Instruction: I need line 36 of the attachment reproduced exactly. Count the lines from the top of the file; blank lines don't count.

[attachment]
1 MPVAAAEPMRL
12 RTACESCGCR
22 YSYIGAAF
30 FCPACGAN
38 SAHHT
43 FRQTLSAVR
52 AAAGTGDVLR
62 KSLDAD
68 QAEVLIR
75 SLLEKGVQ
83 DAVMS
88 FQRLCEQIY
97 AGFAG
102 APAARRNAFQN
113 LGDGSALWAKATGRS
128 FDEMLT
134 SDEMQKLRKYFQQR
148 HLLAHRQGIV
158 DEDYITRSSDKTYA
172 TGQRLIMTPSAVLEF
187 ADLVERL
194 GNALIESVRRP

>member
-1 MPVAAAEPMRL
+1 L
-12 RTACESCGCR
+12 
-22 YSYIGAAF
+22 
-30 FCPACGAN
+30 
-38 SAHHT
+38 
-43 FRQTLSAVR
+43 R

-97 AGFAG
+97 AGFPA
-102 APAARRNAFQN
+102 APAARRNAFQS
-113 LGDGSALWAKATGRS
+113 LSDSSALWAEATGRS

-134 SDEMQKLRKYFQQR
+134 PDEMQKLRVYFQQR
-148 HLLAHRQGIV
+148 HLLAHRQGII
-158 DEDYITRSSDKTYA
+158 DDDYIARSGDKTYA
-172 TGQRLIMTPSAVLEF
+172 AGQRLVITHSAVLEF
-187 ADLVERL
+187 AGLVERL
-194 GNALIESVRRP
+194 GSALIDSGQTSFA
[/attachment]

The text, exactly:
-97 AGFAG